Yes, that James A. Garfield. A while ago, The Conlanging Librarian posted some information on James A. Garfield. Well, something that many people don’t know about the man who would become the 20th President of the United States was that the courtship with his future wife, Lucretia “Crete” Rudolph, began (in a series of letters) as a back-and-forth discussion on the value of studying ancient languages and why the “diversity of languages was given”. You’ll now find relevant quotations from these letters, dating from January 1854, posted at The Conlanger’s Library in Quotations under Language and Specific Natural Languages. Enjoy!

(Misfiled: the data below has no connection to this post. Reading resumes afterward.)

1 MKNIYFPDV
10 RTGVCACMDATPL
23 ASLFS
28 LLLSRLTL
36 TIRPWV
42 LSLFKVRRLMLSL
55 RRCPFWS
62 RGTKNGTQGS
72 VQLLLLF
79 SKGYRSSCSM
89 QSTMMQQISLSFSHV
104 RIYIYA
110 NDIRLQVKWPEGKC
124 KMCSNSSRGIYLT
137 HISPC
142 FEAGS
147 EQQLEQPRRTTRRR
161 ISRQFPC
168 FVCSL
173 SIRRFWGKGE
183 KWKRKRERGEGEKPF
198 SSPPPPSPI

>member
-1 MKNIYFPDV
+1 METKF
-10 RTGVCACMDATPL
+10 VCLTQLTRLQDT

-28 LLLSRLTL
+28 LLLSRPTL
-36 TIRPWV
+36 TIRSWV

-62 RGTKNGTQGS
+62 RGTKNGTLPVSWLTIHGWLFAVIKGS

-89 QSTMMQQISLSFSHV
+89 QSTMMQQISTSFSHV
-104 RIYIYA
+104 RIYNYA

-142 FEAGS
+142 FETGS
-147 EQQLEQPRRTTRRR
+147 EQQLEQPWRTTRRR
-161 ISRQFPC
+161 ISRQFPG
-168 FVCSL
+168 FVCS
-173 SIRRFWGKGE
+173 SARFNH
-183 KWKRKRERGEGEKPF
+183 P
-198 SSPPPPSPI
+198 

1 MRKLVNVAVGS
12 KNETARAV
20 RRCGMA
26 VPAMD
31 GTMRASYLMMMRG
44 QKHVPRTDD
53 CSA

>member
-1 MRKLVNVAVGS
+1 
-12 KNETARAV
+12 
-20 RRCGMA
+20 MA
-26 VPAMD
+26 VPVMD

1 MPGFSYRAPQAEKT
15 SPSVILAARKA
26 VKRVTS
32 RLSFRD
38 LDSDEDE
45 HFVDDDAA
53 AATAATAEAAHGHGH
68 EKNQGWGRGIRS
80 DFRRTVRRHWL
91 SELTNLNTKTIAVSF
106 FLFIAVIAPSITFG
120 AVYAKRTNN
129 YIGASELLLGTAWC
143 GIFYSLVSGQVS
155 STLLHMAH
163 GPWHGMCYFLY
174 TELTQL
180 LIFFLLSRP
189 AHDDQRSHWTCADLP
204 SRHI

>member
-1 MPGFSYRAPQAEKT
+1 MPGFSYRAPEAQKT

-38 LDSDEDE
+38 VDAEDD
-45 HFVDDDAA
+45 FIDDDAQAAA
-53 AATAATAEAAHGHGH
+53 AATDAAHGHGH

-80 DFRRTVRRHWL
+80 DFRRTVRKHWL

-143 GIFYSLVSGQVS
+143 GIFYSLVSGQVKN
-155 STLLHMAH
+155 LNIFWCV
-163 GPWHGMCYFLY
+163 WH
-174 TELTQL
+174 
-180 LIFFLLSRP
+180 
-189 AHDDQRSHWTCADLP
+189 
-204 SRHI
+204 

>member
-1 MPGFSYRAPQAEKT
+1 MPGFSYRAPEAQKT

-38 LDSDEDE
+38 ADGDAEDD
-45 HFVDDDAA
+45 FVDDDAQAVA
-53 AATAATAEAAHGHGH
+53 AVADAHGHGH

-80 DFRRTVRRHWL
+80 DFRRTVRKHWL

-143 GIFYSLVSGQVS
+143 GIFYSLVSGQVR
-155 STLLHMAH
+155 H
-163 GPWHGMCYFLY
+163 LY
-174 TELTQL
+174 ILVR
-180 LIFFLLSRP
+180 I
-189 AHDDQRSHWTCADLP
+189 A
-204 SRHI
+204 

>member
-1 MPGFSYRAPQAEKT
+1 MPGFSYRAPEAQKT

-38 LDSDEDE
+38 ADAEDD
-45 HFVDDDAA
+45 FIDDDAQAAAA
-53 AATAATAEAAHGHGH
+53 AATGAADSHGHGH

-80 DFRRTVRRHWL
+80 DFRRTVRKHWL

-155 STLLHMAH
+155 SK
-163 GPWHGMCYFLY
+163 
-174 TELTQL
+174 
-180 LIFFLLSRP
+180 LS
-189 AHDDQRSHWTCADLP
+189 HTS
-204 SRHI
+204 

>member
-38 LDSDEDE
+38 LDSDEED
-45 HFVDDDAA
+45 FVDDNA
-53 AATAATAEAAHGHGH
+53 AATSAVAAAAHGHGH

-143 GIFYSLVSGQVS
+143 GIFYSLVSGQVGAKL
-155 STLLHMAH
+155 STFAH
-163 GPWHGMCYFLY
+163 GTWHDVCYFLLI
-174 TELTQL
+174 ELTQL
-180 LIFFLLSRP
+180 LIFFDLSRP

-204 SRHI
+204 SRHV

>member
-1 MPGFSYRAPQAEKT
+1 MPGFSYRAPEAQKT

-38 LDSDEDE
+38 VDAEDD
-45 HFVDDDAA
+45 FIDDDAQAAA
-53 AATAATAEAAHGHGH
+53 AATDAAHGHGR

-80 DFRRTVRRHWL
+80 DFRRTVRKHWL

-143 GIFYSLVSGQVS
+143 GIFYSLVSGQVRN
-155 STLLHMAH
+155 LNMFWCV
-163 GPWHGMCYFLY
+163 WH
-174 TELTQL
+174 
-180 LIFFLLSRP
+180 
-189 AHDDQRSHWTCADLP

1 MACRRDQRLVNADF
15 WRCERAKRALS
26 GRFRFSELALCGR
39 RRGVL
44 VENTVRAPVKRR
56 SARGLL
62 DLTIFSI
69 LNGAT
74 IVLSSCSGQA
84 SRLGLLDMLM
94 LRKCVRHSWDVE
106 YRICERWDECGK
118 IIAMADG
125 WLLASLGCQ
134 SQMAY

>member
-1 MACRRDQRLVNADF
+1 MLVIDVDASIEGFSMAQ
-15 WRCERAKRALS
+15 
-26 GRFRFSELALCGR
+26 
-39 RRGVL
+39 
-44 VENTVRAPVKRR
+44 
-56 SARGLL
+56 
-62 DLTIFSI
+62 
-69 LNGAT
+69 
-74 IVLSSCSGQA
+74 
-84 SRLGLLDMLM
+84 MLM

Yes, that James A. Garfield. I’m currently reading a biography of our 20th President. Why? First, he was born just a little over ten miles from where I live. Second, he was a fascinating individual and his Presidency (to me, at least) seems like it was a missed opportunity. “But what does he have to do with conlangs and languages?” Glad you asked. Check out the Quotations site of The Conlanger’s Library for a very favorable quote of Garfield’s concerning German. Yes, German, that language disparaged by Mark Twain. Garfield was also a scholar of “dead” languages and was a professor of Latin and Greek. His fiancee, Lucretia Randolph, and he actually exchanged letters concerning the worth of studying languages. Alas, but Garfield’s language acumen didst not blossom into the full grown flower of language creation…ahem, sorry, I was channeling the 19th century’s prose. Mea culpa.